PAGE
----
Macroprolactinoma size reduction with dopamine agonists

M. E. Molitch*

*Corresponding author for this work

Research output: Contribution to journalArticlepeer-review

4 Scopus citations


Dopamine agonists have been shown to be remarkably effective in reducing prolactin (PRL) levels and tumor size in patients with prolactinomas. The most striking effect on tumor size reduction occurs in patients with macroadenomas (tumor > 1 cm in diameter). Most early studies focused on bromocriptine, the earliest dopamine agonist developed and the agent with which we have the greatest experience. In 21 different series totalling 248 patients with macroadenomas, 76% had some tumor size decrease in response to bromocriptine. Tumor size reduction was quantified in nine series totalling 112 patients; 45 (40.2%) had a >50% reduction, 32 (28.6%) had a 25 to 50% reduction, 14 (12.5%) had a <25% reduction, and 21 (18.7%) had no evidence of any reduction in tumor size. In seven studies totalling 31 patients with macroprolactinomas, 26 (83.9%) showed some tumor size decrease, with most showing a >50% reduction in tumor size in response to pergolide. However, tumor size reduction was quantified in only 17 patients, 10 (58.8%) having a >50% reduction, 2 (11.8%) having a 25 to 50% reduction, 1 (5.9%) having a <25% reduction, and 4 (23.5%) having no reduction in tumor size. Quinagolide (CV 205-502) has been studied in nine studies totalling 105 patients with macroprolactinomas, 90 (85.7%) experiencing a significant decrease in tumor size. In all but one patient the changes were quantified, 50 (48.1%) having a reduction of >50%, 21 (20.2%) having a reduction of 25 to 50%, 18 (17.3%) having a reduction of 0 to 25%, and 15 (14.4%) having no change in tumor size. Cabergoline, a long-acting dopamine agonist given only once or twice weekly, has been shown in six studies totalling 45 patients with macroprolactinomas to cause a reduction in tumor size in 38 (84.4%). In these 45 patients, 13 (28.9%) had a reduction of >50%, 19 (42.3%) had a reduction of 25 to 50%, 6 (13.3%) had a reduction of 0 to 25%, and 7 (15.5%) had no change in tumor size. The three newer dopamine agonists have been given to a limited number of patients with macroprolactinomas previously shown to be either intolerant of or resistant to bromocriptine. Of these, zero of three treated with pergolide, 16 of 37 treated with quinagolide, and 9 of 18 treated with cabergoline had some tumor size reduction. Analysis of data in these studies has shown that the extent of tumor size reduction does not correlate with basal PRL levels, nadir PRL levels achieved, the percent fall in PRL, or whether PRL levels reached normal. Some patients had excellent reduction in PRL levels into the normal range but only modest changes in tumor size, and others had persistent hyperprolactinemia (although >75% suppression from basal values) with almost complete disappearance of tumor. A reduction in PRL levels always preceded any detectable change in tumor size, and PRL nonresponders are also tumor size nonresponders. In summary, all four dopamine agonists are effective in decreasing tumor size. When comparing their efficacy for reductions of ≤25%, the following are achieved: bromocriptine, 68.8%; pergolide, 70.6%; quinagolide, 68.3%; cabergoline, 71.2%. In most studies, however, side effects were significantly less with cabergoline than with bromocriptine.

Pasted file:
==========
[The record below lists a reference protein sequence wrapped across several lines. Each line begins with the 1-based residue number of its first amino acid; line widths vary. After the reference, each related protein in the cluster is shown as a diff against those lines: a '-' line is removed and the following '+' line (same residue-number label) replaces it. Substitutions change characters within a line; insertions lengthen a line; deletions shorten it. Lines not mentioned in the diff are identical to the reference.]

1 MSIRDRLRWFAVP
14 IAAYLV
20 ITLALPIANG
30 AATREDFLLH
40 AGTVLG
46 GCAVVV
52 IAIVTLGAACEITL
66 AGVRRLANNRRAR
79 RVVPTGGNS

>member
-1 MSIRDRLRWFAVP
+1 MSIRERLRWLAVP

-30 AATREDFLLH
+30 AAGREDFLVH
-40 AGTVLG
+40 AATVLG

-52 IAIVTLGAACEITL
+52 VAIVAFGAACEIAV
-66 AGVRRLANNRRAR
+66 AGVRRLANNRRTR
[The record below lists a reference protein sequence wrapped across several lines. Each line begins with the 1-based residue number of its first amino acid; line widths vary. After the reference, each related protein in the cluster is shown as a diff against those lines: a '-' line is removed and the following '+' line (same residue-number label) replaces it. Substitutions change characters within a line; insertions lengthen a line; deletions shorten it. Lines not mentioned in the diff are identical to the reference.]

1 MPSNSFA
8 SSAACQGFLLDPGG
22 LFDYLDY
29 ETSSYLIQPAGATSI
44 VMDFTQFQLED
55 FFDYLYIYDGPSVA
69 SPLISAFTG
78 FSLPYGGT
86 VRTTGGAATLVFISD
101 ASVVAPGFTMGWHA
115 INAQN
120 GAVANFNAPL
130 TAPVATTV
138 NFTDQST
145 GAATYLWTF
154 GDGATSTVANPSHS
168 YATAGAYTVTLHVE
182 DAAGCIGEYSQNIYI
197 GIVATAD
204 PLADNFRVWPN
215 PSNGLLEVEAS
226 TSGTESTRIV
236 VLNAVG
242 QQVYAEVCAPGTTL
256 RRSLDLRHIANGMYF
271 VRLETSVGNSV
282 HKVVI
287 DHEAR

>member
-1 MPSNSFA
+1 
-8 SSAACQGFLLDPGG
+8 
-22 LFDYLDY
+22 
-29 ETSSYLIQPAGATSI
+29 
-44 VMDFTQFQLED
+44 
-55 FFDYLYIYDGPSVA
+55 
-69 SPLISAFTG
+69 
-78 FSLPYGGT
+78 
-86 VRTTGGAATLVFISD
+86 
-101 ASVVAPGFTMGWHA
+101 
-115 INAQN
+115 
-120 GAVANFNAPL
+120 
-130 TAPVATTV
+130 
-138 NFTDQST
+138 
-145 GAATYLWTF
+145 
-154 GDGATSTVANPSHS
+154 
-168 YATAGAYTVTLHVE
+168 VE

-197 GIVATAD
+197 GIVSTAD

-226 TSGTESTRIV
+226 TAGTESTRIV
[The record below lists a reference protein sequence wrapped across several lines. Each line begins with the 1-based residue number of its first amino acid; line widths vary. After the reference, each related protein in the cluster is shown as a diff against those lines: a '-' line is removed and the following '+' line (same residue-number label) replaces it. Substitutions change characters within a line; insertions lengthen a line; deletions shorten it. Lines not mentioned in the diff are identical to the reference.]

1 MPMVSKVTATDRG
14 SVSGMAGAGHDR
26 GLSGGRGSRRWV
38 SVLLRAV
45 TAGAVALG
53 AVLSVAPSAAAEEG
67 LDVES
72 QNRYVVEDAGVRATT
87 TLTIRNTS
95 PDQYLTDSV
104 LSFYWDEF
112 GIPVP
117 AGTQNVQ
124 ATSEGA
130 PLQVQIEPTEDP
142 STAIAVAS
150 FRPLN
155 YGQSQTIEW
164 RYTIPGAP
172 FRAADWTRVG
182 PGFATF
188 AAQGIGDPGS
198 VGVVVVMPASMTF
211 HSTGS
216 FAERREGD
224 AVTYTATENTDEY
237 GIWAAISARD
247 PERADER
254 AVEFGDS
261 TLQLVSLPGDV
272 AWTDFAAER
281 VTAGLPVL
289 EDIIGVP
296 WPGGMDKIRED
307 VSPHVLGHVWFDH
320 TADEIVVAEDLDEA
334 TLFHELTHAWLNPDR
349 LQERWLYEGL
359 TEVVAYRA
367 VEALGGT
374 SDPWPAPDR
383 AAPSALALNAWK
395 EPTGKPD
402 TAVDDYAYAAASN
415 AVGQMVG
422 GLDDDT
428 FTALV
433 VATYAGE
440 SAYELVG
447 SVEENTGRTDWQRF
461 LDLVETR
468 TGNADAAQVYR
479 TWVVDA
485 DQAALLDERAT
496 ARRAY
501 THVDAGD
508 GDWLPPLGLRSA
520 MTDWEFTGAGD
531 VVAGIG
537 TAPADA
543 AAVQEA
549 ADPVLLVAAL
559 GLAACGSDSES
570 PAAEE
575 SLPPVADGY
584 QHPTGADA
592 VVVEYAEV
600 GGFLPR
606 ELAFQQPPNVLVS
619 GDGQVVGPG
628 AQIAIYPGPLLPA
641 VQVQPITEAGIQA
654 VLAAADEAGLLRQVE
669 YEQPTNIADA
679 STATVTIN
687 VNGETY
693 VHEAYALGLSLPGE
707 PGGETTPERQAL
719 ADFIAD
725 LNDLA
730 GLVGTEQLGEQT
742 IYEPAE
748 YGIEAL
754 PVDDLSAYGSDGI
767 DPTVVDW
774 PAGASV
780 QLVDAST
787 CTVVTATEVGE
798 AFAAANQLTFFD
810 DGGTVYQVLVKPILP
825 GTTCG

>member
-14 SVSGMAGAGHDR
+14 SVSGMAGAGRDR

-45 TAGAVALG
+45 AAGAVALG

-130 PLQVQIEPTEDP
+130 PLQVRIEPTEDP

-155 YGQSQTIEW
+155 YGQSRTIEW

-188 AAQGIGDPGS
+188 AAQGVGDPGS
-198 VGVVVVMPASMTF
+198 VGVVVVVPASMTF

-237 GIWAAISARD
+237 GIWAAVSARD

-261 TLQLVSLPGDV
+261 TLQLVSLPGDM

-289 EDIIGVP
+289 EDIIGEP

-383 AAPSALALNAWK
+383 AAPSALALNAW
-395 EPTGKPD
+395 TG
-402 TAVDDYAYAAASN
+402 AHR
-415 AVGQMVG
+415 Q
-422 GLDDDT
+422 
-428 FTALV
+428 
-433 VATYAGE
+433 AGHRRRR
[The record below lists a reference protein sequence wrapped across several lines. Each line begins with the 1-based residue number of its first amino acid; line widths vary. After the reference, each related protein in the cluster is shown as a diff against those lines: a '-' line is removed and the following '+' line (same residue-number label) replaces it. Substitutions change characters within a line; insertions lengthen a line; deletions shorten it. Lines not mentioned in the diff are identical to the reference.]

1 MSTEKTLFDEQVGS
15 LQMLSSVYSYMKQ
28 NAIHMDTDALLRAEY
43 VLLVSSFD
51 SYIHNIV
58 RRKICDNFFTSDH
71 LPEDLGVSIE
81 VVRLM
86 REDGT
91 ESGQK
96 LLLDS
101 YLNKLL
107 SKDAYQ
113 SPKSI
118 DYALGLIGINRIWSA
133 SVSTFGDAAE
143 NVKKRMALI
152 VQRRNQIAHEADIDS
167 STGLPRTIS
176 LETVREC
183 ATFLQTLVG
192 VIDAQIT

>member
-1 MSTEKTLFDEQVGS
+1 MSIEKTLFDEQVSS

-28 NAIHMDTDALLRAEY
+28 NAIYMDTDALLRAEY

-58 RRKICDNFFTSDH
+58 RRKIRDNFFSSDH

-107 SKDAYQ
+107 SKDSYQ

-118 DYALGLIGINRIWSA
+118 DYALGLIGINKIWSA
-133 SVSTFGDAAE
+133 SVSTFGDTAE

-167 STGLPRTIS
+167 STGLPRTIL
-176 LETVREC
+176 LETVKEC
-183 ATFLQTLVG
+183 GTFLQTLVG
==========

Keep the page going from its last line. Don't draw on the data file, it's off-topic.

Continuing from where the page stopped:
Original languageEnglish (US)
Pages (from-to)390-398
Number of pages9
Issue number5
StatePublished - Jan 1 1997

ASJC Scopus subject areas

  • Endocrinology, Diabetes and Metabolism


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